Traffic, Health and Death in Bangalore

clip from the Times of India

So, this article in the Times of India goes to some length to describe why Bangalores drivers are the worst. But the real problem is the way that life interacts with traffic in Bangalore. The narrow streets, the unfinished roads, the volume of traffic, especially motorcycles and mopeds is just stunning. There is almost no perceivable traffic order and priority everyone just heads in every direction at once and cuts in and out honking all the time.

There are a number of things that make it worse, much worse. You need to understand that cows are sacred and deemed to be a good luck charm. Even in the city they are easily found wandering freely, helping eat the trash and what ever else they can find that can be swallowed, not I didn’t say digestible, cause I don’t want to look. I did see a cow one day eating, chewing what looked like the remnents of a brown paper bag.

Wednesday though there was a massive traffic jam on the way to the hotel, eventually we pulled alongside a man pulling a cow in the road by a piece of rope, tethered to the cow by what looed like a steel bridal through his nose. The guy was far enough from the kerb to cause the traffic jam. Just before we got to him, I could see a massive stream of urine and the cow defacting as the man struggled to move the cow. The guy wasn’t looking at the cow, he was too busy talking on his cellphone. Surreal, when worlds collide.

It wasn’t surpising when this small van passed us the next day, on the side of the van it said Coffin Box, Funeral Box, Embalming or some such. My first reaction was wow, given it was something like 37c/98f I hope the body is properly embalmed, but on closer inspection, there seem to be wheels on the bottom, maybe it isn’t a coffin afterall. Yep, Bangalore traffic is pretty unusual.

Energy wars

While here in the US there is a program to discourage energy use, or to economize, as we approach the summer in Texas the energy utility companies will be encouraging us to move the dial up on the a/c, if you’ve got a smart meter, they’ll be doing it remotely.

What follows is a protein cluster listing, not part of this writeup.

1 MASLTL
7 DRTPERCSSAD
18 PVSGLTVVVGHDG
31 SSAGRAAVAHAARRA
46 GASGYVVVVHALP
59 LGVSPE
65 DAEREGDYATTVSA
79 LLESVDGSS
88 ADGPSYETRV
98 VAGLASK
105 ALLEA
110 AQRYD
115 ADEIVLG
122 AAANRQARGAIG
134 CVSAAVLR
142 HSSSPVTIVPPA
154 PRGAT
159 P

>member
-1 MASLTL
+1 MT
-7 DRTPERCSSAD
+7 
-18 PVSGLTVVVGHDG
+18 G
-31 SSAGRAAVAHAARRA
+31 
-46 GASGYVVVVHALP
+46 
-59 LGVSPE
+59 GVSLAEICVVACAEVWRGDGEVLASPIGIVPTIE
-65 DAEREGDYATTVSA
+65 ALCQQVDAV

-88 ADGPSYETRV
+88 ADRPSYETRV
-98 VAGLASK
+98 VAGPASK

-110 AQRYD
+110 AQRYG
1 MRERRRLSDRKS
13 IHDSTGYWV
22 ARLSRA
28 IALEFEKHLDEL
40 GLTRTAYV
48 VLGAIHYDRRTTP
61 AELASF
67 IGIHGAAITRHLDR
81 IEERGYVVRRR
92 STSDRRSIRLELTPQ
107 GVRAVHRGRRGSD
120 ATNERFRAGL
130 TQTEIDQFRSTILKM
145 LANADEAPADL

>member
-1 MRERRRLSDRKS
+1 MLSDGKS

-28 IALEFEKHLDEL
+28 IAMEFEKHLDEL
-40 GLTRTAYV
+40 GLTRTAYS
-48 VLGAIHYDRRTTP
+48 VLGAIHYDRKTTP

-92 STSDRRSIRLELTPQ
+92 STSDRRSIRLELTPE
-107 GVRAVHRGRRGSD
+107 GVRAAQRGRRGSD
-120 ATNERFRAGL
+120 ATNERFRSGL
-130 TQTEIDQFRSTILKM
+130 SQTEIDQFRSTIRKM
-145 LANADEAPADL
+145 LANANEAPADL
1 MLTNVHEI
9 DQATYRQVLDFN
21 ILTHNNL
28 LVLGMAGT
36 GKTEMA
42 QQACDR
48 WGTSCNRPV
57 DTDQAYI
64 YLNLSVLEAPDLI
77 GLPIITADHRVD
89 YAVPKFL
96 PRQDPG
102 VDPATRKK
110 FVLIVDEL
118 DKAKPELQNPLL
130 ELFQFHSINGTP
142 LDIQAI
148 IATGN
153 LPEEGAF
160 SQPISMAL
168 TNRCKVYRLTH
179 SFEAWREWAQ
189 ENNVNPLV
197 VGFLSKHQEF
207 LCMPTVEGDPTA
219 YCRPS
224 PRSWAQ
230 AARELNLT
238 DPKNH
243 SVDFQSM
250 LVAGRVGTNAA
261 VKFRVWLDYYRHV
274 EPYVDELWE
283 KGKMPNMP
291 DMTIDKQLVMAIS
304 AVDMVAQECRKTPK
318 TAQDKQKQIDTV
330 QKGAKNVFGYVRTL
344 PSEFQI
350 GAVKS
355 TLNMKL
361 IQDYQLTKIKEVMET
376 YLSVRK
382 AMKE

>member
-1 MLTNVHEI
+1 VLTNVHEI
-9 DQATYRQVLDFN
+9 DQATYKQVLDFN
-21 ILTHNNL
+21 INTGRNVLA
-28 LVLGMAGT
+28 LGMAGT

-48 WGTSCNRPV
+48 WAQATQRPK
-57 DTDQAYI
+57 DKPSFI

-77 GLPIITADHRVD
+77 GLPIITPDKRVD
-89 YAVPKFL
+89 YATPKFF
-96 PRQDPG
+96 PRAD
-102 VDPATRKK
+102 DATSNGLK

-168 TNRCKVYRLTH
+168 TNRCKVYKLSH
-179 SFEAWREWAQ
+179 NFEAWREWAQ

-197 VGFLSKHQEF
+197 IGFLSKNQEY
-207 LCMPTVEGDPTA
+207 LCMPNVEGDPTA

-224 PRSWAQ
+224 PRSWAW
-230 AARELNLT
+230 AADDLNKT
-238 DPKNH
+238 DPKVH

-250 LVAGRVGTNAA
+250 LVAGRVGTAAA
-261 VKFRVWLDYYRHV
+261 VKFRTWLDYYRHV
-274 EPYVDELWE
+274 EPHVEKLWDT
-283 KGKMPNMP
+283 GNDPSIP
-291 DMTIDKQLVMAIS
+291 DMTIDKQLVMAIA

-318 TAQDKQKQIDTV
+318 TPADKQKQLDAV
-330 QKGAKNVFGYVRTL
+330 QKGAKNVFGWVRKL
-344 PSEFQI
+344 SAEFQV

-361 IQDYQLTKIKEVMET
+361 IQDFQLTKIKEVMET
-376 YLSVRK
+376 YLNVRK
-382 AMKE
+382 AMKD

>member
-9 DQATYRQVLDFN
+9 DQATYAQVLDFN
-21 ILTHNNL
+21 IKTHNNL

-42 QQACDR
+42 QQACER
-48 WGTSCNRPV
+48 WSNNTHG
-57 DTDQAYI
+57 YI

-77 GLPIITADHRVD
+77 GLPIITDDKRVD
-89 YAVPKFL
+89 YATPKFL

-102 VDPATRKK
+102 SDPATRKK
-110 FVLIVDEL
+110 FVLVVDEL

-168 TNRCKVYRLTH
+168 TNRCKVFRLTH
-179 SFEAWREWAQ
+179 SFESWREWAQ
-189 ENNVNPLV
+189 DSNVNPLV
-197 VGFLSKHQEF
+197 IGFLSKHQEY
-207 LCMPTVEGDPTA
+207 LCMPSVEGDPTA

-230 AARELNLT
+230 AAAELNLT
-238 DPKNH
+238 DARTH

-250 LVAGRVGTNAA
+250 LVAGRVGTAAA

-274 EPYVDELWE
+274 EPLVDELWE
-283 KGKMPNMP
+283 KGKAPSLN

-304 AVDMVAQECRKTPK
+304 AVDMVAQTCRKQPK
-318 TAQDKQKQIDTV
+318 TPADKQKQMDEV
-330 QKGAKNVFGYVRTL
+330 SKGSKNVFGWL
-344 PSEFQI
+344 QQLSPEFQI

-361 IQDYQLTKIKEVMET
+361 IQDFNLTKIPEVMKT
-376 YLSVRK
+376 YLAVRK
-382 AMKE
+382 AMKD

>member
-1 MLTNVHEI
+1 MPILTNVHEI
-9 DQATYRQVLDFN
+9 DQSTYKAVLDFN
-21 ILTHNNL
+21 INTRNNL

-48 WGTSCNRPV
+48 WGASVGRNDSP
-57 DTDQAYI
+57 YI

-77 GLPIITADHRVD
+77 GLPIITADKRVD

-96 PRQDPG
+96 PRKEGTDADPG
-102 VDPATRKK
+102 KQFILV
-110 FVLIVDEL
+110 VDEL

None of that in Bangalore, the front page of the Times of India is screaming out to “keep the fans and ACs around the clock”. The temps are comparable to ours and I’m guessing that less than 20% of the population of Bangalore has access to AC. So next time you are wondering why there is an energy crisis, imagine this scene being repeated across India, Africa, and the far east…

In some ways, we could consider the current behavior in US as a forerunner for much tougher times to come.

Disconnected service

I’m out in Bangalore and its been crazy. My driver just took an hour to drive 8km to take me to dinner, that pretty much explains why I eat in, but more on the traffic and driving later.

By today’s 5* standard the Leela Palace where I’m staying is a 7* hotel, every detail is taken care of. Room service tidies everything, including dirty laundry, which gets folded and if I leave it in a bag, cleaned, laundered and folded better than I’d ever get it done in the US OR UK.

But like many things here, the have processes but they are disconnected. Every night the maid comes in and does the night setup on the right hand side of the bed, I always sleep on the left.

I kept a newspaper from Monday, but everyday room service comes in and tidies everything, including yesterdays papers and as we know, no self respecting businessman wants yesterdays news. I had to ask for it back, and lock it in my case.

And so it was today while I ran 5-miles indoors on the treadmill, I watched a team of 5 “electricians” rewire lights on a wall in the gym. I’m sure those connections were getting covered in gaffer tape… Which is a shame, because that wall is actually a water feature. Disconnected service?

Posted from WordPress for Windows Phone

Texas A&M Slides – Technical and Professional Careers

Here are the Technical and Professional career slides I used for yesterdays CSCE 481 Seminar at Texas A&M University. Thanks to Prof. Robin R. Murphy, PhD, IEEE Fellow; Raytheon Professor of Computer Science & Engineering; Director, Center for Robot-Assisted Search and Rescue – for inviting me to speak, and to the students for all the great questions afterwards.

If I can be of any help in your future, please get in touch.